11:02 GMT26 May 2020
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    Boris Johnson has stated that he thinks that increased testing for COVID-19, in particular amongst NHS staff, will help overcome the challenges posed by the pandemic. The NHS has recently been bolstered by former staffers agreeing to return, but many still fear 8 hospitals in the UK could be lacking in qualified medical professionals and equipment.

    Political Commentator John Whitby gave his views on whether the UK really have the infrastructure in place to introduce large scale Coronavirus testing?

    Sputnik: Will increased testing really help alleviate the pressure on the NHS that has been caused by the coronavirus pandemic?

    John Whitby: I think the testing certainly will help, and I’m assuming here that the testing will mainly be for antibodies, to see who has had it and who is resistant to it, and obviously the more data you have on that, the more accurate your picture.

    Any testing will be good. It would have been lovely to have had it earlier on, but what is it going to tell you? The biggest problem with this, is that nobody was prepared for what is effectively, a once in a hundred year event.

    Sputnik: Should the British Government have acted earlier to contain the spread of the Coronavirus?

    John Whitby: This is not something that anybody could expect, and they are trying to react to things as they get the information, so it’s a hard one to call. I think they are doing the best you could expect in the situation that they have found themselves in, and it is one that nobody last November or December could have even have thought was on the horizon.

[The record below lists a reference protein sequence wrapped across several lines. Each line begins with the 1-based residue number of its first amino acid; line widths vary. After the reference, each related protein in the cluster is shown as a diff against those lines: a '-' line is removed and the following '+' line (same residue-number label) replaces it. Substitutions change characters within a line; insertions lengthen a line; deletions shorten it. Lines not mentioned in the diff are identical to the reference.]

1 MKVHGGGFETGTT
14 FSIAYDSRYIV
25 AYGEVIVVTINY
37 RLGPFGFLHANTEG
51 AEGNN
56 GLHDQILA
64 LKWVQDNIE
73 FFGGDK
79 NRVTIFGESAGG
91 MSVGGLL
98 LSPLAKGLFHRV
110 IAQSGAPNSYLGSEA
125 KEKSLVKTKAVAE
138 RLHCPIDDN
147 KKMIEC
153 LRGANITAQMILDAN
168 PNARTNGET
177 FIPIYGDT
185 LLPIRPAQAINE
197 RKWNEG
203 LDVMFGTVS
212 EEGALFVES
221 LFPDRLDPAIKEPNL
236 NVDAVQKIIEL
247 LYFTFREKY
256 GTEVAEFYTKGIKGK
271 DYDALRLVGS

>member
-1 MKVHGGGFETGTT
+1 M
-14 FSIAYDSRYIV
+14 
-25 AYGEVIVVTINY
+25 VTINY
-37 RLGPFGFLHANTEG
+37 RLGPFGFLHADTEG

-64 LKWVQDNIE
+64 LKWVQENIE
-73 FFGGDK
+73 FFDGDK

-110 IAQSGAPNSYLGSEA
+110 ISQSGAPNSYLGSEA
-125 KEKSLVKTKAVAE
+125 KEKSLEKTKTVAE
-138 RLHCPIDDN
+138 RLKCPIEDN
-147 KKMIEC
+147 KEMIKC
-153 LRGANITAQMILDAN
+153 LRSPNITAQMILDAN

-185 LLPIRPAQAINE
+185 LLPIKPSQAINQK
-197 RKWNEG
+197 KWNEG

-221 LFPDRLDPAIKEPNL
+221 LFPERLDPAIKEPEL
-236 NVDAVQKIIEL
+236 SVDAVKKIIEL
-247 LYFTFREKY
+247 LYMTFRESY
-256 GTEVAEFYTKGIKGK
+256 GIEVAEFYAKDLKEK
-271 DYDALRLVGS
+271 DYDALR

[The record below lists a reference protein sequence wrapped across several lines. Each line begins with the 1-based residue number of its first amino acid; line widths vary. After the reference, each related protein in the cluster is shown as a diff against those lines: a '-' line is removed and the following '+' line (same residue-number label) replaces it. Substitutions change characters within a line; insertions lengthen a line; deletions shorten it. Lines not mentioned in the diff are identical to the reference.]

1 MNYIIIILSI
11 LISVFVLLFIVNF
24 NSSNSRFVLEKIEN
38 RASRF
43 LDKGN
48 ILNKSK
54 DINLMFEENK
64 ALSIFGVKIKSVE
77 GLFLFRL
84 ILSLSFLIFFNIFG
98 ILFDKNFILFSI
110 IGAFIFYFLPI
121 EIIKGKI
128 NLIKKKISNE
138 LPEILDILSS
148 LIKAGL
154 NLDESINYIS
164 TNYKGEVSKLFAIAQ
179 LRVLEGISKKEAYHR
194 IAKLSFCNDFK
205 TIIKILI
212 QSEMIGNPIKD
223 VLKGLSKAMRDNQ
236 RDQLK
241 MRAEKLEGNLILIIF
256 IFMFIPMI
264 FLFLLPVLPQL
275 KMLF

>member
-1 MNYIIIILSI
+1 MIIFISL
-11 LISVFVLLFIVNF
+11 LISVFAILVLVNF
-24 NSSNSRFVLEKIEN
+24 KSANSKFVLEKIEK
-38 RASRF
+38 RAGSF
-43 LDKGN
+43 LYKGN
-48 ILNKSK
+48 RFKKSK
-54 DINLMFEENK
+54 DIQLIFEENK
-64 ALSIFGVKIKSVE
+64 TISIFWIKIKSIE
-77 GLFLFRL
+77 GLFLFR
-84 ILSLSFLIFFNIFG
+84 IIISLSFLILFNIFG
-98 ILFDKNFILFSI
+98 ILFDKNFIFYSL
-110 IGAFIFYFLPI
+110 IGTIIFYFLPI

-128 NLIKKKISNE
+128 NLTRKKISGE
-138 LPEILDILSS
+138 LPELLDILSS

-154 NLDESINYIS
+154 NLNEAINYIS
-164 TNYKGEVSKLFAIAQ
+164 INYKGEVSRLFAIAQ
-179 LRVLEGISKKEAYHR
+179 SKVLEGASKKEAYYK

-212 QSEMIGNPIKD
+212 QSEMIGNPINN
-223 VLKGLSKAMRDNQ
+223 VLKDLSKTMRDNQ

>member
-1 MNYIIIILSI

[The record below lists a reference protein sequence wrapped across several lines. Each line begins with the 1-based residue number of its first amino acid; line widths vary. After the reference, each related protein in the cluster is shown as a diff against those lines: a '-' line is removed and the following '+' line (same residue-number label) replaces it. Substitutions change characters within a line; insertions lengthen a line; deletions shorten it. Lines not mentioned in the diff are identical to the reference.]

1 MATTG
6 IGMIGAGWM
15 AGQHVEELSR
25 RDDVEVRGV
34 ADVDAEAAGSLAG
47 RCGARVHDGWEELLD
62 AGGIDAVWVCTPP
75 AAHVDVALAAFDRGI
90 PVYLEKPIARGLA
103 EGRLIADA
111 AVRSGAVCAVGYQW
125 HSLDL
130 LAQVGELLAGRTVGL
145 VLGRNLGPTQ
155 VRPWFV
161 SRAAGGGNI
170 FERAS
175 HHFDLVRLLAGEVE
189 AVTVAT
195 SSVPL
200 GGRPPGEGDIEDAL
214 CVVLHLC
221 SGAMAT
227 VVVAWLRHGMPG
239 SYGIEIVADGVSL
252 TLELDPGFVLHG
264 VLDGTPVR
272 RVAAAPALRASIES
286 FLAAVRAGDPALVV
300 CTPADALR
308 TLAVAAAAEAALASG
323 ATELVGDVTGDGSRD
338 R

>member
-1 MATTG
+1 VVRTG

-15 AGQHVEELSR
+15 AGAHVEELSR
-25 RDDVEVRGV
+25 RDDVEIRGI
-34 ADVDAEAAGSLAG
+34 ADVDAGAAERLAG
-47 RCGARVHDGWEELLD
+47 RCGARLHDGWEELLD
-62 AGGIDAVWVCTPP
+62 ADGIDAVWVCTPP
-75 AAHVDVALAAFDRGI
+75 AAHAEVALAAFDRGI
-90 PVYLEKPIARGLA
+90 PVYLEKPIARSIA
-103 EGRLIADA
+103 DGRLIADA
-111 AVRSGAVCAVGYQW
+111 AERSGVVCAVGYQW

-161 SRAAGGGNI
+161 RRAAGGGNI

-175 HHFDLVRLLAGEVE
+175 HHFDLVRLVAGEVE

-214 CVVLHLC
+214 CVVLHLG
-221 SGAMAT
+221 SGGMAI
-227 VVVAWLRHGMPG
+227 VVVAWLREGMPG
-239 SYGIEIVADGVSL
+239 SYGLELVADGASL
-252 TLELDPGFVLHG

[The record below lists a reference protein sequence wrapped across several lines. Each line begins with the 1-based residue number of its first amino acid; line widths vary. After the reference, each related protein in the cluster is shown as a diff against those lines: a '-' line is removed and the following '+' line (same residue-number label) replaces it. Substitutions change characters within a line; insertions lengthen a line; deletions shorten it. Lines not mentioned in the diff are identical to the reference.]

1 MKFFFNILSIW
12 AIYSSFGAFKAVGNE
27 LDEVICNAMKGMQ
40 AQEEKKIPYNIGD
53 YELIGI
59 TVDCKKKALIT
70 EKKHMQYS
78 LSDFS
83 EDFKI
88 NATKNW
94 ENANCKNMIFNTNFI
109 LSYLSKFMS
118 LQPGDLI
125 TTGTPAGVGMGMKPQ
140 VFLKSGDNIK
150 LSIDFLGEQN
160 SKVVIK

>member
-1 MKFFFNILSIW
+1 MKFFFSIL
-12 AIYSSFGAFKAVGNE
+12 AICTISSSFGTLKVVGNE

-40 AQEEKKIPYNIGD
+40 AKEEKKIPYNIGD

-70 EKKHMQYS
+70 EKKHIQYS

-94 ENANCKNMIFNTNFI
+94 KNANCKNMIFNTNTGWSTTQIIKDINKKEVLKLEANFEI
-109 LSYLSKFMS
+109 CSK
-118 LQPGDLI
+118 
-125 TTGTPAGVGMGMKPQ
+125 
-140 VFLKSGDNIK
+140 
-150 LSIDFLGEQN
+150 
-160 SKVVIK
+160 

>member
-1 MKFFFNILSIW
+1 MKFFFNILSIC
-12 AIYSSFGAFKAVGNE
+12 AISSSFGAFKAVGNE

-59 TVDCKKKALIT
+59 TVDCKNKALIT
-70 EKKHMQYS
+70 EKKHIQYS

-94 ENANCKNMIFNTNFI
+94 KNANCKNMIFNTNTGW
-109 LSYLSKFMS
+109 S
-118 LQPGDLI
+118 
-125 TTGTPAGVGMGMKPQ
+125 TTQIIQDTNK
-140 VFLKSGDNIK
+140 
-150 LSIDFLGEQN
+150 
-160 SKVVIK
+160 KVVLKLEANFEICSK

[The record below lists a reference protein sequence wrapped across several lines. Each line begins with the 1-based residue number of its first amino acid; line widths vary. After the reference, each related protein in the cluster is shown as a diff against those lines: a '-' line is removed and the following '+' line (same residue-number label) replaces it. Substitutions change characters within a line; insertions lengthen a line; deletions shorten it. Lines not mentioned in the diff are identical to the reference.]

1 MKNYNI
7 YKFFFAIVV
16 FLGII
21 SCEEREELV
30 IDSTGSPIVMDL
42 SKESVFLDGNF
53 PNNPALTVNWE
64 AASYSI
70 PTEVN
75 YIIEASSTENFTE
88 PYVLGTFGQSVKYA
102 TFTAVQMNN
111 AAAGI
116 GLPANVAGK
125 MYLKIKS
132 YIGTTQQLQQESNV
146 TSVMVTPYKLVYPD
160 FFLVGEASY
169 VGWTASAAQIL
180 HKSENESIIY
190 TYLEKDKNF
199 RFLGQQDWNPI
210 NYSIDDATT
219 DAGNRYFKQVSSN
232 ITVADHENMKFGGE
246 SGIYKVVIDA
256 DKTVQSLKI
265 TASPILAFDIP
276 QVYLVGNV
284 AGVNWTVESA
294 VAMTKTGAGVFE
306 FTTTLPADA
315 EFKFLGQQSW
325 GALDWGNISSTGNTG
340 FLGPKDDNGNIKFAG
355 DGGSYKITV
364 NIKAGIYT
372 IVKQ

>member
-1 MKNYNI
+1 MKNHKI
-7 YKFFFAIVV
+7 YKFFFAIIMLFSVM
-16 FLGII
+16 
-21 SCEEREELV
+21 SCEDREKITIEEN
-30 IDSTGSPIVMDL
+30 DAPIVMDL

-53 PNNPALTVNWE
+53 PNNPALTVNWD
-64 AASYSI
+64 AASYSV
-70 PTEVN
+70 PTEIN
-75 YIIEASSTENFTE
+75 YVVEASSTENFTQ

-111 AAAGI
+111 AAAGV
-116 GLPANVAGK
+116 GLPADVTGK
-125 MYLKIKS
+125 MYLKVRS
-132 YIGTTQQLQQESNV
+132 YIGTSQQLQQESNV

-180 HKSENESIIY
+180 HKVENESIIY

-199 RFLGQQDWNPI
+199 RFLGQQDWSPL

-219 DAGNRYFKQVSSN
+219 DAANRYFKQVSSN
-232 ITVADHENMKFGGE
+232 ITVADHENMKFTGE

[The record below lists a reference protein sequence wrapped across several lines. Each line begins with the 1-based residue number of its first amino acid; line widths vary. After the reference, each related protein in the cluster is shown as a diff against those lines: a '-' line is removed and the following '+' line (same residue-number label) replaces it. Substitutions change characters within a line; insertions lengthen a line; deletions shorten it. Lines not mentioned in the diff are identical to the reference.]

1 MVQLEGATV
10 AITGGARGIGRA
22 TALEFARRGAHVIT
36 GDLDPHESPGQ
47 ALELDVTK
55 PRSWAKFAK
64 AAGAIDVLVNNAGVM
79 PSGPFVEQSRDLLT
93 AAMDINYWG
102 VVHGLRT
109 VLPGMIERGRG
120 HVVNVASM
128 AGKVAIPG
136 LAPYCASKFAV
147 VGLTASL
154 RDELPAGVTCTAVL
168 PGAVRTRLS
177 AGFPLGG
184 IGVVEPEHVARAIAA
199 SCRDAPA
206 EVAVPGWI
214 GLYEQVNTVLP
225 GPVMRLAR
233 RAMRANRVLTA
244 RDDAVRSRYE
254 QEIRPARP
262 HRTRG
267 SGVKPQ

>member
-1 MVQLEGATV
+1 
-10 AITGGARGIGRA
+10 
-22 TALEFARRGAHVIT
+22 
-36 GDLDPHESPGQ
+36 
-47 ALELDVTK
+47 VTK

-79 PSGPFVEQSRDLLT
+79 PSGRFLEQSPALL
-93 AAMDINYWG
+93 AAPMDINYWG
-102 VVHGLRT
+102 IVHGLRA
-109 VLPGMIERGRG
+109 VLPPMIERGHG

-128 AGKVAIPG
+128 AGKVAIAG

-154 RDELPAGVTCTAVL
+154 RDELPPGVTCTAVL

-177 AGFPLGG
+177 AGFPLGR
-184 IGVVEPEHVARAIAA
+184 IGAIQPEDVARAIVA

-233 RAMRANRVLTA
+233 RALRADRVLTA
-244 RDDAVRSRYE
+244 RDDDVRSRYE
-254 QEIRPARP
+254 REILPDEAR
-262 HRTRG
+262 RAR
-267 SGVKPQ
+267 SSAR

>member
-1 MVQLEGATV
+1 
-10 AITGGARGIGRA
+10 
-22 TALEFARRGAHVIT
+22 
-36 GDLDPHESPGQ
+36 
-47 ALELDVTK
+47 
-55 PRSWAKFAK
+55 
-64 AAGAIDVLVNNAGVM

Sputnik: Is the British NHS actually underfunded?

    John Whitby: The NHS isn’t so much underfunded, as badly spent. There are billions of pounds every year going into that organisation, and to be honest, what difference would more funding have made?

    They can’t build up stores of that sort of material, and hold it there for ten, twenty, thirty or forty years. If you are not expecting this, do you manufacture tens of thousands of ventilators that you may or may not ever use? If you wanted them in ten years’ time; would they be useable?

    Certainly I know from personal experience that the protective gloves which we use at work, are useless if you don’t use them within a certain timescale, so you can only hold a certain amount in stock, and realistically it is down to the various trusts, which I think is a very bad way of organising the NHS, to make sure that they have the material that they feel they need.

    You can’t plan your entire structure of the NHS around an event that may or may not happen once every one hundred years, you just have to try and react as quickly as you can, and I think that they are doing so.

    One thing that I think is going to have to change as a result of this is that we have for many years outsourced our supply of huge amounts of this kind of material to China, and of course all of the material that we really want, we now buy from China, which of course has its own problems now.

    I think that is going to have to change. We are going to have to refocus and bring what I would term, strategic requirements, back within the UK.

    The views and opinions expressed in the article do not necessarily reflect those of Sputnik.

    coronavirus, COVID-19, National Health Service (NHS), UK
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